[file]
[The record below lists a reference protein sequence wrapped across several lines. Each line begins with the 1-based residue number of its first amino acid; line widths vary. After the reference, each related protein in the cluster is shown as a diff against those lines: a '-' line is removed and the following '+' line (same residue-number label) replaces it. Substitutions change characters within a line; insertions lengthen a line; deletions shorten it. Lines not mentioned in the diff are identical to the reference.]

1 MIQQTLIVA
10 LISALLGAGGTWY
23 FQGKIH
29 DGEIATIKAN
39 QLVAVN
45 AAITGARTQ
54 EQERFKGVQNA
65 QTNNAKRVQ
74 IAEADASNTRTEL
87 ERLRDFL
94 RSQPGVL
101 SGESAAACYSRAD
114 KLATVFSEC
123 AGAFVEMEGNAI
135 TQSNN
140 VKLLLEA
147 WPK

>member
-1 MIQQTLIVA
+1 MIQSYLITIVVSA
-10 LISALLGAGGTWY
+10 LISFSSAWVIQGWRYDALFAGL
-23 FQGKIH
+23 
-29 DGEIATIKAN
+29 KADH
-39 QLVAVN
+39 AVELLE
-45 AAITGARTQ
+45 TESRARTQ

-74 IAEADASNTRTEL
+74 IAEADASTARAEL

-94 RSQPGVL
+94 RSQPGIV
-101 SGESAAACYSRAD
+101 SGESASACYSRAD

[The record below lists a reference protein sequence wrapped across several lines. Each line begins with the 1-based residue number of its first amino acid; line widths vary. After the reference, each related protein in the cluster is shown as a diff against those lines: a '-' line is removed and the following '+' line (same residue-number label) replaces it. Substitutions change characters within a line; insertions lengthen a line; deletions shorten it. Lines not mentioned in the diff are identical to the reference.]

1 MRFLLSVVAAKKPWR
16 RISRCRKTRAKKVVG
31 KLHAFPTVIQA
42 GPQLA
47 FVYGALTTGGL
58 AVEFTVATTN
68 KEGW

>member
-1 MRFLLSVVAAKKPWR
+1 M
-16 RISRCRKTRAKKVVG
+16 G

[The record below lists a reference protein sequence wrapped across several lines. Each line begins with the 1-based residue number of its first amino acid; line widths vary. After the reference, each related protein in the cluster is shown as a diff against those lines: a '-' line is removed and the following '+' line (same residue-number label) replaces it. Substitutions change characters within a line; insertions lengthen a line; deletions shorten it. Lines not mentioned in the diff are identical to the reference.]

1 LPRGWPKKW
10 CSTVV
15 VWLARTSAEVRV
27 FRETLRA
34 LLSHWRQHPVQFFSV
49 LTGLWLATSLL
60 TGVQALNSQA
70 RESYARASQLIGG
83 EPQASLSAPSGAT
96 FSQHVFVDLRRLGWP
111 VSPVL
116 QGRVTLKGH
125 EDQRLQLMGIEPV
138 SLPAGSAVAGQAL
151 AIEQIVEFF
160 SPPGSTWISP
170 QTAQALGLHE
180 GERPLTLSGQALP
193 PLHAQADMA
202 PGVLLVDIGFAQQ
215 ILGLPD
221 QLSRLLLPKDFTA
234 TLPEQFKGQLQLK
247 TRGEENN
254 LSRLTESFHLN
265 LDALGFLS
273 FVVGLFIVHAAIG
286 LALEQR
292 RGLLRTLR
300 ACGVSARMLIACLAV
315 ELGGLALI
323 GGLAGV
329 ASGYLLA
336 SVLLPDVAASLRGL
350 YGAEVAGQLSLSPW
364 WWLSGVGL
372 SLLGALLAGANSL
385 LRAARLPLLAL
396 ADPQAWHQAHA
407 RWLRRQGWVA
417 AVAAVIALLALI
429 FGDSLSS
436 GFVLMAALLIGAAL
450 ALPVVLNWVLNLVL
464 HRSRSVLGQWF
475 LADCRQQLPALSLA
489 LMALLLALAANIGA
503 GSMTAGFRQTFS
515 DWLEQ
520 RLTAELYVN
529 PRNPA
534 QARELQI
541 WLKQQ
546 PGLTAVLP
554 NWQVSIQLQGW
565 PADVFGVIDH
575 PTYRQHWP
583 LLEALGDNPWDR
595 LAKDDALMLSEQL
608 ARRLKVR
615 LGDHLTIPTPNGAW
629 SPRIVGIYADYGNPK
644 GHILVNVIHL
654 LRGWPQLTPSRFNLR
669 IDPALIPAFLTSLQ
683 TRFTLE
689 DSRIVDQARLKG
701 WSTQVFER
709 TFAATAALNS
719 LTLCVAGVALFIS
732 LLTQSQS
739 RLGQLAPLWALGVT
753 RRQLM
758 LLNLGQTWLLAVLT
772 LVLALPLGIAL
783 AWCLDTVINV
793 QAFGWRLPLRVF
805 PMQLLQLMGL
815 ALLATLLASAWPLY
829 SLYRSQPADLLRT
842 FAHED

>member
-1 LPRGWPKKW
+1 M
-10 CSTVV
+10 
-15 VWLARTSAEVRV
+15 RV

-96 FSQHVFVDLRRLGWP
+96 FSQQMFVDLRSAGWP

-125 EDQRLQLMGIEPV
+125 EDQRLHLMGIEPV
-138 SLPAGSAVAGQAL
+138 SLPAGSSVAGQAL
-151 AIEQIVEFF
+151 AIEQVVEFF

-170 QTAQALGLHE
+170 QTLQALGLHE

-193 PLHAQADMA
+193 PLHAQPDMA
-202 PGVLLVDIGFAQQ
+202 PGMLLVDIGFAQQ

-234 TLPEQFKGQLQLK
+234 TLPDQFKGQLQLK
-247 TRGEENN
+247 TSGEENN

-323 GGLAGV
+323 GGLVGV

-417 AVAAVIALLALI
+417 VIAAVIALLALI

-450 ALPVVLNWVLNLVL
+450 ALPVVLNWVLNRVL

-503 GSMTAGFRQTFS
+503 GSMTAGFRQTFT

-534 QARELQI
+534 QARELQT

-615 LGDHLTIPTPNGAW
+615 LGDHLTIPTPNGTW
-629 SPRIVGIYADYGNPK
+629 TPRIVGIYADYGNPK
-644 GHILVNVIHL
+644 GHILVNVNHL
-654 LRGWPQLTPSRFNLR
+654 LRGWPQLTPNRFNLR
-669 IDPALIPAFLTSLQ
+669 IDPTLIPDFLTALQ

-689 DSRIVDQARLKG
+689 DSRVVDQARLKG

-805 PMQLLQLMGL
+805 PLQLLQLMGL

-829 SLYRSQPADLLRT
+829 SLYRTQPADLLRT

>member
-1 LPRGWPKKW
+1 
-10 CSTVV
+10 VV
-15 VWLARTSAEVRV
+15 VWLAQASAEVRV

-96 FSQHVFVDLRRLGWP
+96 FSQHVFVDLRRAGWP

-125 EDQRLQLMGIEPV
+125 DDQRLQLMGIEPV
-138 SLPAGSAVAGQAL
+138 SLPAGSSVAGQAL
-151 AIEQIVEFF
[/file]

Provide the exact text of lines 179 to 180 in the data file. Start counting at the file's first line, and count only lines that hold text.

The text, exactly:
+689 DSRVVDQARLKG

-805 PMQLLQLMGL